Treasury debt prices eased on Thursday as stock market strength eroded the safe-haven allure of government debt, offsetting earlier data showing higher-than-expected jobless claims.
Stocks rose by over 1 percent on Thursday after concerns eased about rising yields in some euro zone countries and on bets corporate America will beat a lowered bar for earnings expectations.
Earlier, bonds had been on a firm footing because of jobless claims data for last week that reinforced recent payrolls data showing the labor market continues to struggle.
Also, a below-forecast, zero increase in the producer price index in March fueled speculation the Federal Reserve could eventually step in with a third round of debt buying, or monetary stimulus known as quantitative easing.
Claims were the highest in almost three months and inflation pressures appear to be easing off, at least as measured by PPI, said Thomas Simons, money market economist at Jefferies & Co. in New York.
These two data points will add more fuel to the fire for the debate over QE3, he said, referring to talk that the Fed could decide to buy more Treasuries or mortgage-backed securities in a third bout of quantitative easing.
Benchmark 10-year notes were trading 6/32 lower to yield 2.06 percent, up from 2.04 percent late Thursday, while the 30-year bond was 10/32 lower to yield 3.21 percent from 3.19 percent.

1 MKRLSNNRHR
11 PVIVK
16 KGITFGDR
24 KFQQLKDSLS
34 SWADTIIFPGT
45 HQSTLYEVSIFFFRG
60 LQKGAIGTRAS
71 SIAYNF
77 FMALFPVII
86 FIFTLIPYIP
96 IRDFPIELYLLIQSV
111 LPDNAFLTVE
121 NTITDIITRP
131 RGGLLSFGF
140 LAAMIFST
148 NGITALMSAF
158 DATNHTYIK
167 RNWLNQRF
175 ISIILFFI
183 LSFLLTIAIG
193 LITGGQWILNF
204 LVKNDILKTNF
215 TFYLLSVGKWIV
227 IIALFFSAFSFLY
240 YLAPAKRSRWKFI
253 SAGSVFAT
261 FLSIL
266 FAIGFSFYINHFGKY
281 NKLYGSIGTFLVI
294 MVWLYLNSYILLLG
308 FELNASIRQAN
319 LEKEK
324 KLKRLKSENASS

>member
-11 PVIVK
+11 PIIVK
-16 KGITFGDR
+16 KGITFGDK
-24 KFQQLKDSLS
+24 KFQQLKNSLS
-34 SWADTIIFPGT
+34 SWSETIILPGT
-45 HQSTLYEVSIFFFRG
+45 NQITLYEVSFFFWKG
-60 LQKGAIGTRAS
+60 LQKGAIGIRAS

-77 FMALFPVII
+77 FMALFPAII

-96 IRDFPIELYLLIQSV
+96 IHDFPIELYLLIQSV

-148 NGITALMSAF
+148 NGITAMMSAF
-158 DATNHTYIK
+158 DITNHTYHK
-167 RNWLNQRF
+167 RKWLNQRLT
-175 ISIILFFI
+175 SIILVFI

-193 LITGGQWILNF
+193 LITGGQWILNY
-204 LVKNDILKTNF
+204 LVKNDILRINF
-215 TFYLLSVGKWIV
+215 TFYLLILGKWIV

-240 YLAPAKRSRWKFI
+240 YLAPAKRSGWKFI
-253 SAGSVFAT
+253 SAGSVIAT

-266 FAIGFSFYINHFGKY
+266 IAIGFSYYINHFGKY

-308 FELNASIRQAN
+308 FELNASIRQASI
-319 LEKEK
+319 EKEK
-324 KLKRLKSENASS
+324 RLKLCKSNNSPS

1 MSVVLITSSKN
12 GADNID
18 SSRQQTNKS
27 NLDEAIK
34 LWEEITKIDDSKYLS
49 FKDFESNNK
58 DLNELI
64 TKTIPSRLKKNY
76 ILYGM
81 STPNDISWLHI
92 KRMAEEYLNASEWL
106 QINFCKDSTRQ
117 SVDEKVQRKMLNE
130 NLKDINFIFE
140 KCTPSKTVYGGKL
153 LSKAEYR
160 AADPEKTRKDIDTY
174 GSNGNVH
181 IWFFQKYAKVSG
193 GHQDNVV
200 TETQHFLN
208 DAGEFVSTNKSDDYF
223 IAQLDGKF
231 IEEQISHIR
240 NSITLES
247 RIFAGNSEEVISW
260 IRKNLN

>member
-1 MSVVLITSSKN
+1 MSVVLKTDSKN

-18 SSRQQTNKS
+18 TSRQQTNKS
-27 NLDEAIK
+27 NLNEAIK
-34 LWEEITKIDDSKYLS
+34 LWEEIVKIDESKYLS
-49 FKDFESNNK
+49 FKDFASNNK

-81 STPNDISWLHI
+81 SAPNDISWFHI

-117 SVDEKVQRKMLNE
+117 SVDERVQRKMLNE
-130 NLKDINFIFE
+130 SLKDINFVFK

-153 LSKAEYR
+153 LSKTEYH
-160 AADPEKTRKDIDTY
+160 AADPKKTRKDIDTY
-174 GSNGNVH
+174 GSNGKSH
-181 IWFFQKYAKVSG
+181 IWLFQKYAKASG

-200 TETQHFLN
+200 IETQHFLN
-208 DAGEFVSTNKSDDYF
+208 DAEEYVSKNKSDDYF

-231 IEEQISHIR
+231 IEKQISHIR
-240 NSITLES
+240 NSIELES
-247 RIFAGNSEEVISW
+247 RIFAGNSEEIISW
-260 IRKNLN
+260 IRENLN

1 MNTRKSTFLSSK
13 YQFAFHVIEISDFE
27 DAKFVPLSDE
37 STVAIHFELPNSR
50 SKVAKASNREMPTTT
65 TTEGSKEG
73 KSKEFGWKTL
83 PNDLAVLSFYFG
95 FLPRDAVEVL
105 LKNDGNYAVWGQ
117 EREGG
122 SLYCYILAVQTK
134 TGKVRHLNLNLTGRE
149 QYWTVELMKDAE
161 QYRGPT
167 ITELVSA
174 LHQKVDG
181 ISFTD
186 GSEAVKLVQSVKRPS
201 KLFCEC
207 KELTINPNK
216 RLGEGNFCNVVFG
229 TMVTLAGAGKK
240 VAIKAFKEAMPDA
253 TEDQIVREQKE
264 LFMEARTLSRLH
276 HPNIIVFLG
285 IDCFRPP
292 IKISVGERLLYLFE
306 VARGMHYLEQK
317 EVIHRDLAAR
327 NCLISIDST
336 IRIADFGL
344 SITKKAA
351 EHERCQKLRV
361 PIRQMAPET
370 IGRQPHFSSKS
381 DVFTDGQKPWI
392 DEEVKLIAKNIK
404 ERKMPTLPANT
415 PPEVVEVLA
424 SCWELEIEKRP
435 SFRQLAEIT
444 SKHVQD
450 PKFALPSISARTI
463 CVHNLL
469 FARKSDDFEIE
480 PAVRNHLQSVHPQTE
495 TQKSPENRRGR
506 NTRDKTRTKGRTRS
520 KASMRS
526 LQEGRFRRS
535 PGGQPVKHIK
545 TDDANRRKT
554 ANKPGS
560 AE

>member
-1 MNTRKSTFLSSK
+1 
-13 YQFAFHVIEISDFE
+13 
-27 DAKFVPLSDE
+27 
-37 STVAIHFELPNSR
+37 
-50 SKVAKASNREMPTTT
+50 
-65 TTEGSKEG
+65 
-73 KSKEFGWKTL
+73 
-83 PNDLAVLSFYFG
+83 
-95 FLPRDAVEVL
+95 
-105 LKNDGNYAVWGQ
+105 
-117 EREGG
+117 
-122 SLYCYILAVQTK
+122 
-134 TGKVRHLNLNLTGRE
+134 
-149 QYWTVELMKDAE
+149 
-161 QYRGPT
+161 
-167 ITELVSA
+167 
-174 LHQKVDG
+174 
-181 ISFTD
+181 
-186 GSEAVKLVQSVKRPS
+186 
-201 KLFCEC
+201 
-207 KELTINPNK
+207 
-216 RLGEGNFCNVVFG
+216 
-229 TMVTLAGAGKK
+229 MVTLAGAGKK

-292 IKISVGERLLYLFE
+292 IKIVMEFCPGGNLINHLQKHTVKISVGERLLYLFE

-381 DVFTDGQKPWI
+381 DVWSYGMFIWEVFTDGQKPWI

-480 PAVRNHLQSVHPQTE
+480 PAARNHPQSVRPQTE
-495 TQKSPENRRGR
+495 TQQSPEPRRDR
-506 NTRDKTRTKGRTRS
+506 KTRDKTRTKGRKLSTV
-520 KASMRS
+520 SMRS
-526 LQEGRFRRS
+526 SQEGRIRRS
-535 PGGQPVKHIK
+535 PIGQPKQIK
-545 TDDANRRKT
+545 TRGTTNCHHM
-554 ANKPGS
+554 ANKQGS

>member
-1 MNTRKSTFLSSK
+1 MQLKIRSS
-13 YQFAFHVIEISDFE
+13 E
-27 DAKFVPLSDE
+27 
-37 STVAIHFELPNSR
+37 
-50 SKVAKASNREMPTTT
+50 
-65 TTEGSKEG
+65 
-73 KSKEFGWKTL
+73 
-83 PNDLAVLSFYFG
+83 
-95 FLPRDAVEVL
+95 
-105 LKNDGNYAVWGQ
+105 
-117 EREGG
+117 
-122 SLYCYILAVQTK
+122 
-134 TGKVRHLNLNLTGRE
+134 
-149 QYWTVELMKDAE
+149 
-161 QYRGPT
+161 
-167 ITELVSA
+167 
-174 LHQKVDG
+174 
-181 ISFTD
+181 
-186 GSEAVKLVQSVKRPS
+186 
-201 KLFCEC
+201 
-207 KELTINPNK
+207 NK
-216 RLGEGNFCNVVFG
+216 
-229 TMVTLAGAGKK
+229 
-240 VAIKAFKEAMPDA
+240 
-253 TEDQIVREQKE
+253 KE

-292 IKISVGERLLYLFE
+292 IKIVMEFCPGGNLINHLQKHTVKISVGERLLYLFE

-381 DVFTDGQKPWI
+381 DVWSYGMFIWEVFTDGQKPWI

Expectations of further monetary stimulus were bolstered last week after the government reported much smaller jobs growth in March than had been expected.
Federal Reserve vice chair Janet Yellen said on Wednesday the Fed has a variety of options if it decides to seek another round of asset purchases. Yellen said easy monetary policy is appropriate given high unemployment and the headwinds facing the economy as she left the door open to further action.
New York Fed president William Dudley said on Thursday that policymakers are considering the costs and benefits of additional monetary stimulus and are ready to deploy a third round of quantitative easing measures if the economic outlook were to worsen.
The Fed's current stimulus program, nicknamed Operation Twist, extends the maturity of the central bank's debt holdings and is set to expire at the end of June.
Results from the Treasury department's $21 billion offering of reopened 10-year debt on Wednesday met demand that was largely in line with market expectations. However, some data within the auction results suggested weak demand after a sharp rally in bonds since last Friday's disappointing payrolls data.
An auction of $32 billion of three-year notes on Tuesday was met with solid demand, and the Treasury is set to sell $13 billion of reopened 30-year bonds on Thursday.
In Europe, Italian three-year borrowing costs jumped more than 1 percentage point at a bond auction compared to a month ago, but 10-year debt yields in both Italy and Spain dipped, with some easing of concerns over Europe's debt troubles.